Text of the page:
Google and Facebook are likely to encounter critical challenges when the General Data Protection Regulation comes into force next May.
New analysis reveals that the two firms may face issues particularly due to the way they utilize personal data for advertisement. Problems that Google and Facebook will likely grapple with from next year include disruption of their present business models. Both firms will be incapable of utilizing service-wide opt-in for every operation.
Alternatively, service users who decline to opt-in to tracking will have their access denied. Intrinsically, such interruptions will interfere with the firms’ use of private data for advertising. With such changes, some segments of their business will experience more interruptions.
Companies face various levels of risks in business. PageFair created a General Data Protection Regulation scale that rates such risks from zero to five. According to this scale, companies that fall into the zero risk level are those that have their business out of the scope of the GDPR. Those firms that are rated at risk level of five require opt-in approval. In addition, they are unable to communicate with the users. The estimated risk level for Google products is four. This implies that Google has a direct association with its users, but the users are limited concerning granting opt-in consent. The same applies to WhatsApp and Facebook’s Audience Network as both are rated at risk level of four.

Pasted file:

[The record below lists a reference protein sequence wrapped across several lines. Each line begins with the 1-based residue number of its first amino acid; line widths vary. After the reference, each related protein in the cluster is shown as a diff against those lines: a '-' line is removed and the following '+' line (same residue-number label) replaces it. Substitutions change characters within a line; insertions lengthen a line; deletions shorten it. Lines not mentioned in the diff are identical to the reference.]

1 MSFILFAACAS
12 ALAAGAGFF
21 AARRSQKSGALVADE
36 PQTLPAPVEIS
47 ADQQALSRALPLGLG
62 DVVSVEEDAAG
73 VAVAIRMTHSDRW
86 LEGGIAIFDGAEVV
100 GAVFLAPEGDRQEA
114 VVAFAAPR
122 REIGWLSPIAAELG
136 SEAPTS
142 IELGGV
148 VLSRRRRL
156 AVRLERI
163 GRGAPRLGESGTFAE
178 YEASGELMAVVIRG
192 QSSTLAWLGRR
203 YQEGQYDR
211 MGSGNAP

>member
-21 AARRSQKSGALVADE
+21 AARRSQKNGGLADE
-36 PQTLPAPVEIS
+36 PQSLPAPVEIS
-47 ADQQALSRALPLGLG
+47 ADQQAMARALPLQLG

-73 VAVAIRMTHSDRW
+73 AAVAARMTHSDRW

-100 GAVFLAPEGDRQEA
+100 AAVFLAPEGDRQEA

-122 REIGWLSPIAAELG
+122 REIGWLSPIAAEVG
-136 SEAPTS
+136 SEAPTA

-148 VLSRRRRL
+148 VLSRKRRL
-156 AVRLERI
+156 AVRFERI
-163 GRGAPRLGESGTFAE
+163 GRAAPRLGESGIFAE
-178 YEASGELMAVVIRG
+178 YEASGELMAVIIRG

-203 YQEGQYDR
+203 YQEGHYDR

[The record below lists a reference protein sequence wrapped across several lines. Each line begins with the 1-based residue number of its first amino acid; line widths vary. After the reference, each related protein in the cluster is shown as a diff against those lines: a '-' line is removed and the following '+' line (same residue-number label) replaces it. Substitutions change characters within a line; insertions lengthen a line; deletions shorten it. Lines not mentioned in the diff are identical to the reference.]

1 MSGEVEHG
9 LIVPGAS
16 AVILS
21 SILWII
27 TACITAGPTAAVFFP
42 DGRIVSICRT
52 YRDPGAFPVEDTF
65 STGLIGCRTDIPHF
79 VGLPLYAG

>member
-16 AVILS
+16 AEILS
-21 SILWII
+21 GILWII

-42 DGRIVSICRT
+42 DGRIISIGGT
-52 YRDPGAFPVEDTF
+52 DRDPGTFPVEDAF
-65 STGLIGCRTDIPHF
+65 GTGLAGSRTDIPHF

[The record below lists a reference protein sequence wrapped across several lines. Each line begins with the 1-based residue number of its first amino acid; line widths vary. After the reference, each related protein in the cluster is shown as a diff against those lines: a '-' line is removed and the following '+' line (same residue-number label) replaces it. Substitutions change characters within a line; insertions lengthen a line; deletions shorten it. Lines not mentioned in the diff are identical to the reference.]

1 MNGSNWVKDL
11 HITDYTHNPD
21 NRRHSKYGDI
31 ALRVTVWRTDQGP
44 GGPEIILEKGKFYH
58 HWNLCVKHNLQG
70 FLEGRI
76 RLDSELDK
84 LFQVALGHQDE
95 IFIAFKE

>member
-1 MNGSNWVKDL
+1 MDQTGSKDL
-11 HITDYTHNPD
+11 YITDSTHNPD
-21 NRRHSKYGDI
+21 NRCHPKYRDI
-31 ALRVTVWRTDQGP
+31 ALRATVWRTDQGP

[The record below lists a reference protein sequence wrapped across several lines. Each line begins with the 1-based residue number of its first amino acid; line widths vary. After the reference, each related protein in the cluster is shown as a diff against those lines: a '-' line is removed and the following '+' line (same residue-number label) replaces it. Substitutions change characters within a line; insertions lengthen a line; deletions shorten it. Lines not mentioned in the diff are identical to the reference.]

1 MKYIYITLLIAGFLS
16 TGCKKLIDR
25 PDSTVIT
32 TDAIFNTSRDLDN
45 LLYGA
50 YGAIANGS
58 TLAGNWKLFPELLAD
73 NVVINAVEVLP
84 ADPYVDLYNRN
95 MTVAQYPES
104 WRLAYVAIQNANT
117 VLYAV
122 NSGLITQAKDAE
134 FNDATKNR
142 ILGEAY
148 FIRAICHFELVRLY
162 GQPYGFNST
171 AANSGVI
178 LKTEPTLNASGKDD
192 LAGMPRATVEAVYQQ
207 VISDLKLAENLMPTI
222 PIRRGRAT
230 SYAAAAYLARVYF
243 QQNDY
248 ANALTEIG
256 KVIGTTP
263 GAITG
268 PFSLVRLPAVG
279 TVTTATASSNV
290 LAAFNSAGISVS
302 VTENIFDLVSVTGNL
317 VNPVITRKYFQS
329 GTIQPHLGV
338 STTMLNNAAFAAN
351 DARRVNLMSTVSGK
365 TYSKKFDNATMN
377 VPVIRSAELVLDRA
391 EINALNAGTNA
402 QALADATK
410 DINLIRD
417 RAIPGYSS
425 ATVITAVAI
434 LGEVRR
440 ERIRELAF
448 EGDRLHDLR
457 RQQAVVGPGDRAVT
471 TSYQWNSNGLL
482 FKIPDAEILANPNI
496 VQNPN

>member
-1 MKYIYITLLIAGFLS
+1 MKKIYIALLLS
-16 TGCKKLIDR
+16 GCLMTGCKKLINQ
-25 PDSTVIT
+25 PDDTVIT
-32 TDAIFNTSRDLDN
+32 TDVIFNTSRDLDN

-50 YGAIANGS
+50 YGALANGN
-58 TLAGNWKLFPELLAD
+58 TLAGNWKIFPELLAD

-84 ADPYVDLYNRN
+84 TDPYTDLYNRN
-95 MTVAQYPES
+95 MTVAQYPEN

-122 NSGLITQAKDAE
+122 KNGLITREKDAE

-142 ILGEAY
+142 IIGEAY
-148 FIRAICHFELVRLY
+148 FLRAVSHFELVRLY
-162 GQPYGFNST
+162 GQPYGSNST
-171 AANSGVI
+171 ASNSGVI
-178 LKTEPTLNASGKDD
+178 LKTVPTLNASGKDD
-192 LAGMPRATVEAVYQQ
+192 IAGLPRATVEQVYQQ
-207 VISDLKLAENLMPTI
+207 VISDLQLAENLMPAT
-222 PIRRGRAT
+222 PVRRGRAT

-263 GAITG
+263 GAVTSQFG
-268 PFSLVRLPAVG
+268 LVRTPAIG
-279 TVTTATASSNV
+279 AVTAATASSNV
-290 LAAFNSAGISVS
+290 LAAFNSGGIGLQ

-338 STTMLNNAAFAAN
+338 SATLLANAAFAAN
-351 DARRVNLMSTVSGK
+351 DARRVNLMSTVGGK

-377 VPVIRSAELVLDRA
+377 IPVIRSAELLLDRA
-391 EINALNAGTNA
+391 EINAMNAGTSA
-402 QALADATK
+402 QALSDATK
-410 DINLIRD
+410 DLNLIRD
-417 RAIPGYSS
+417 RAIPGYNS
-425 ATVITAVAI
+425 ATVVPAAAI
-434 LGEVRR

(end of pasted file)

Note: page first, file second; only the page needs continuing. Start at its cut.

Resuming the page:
Despite having direct associations with users and enjoying a well-defined privacy requests structure, both Google and Facebook will not escape the regulation’s interruption when it takes effect. Some sections of Google and Facebook’s business will be particularly vulnerable to GDPR hence experience significant challenges.
Although these firms can process essential data to grant users requested services, it will be difficult to utilize such data for other reasons because that would require user permission. The critical issue for both Google and Facebook businesses remains the fact that users may never approve the use of their data when asked to consent.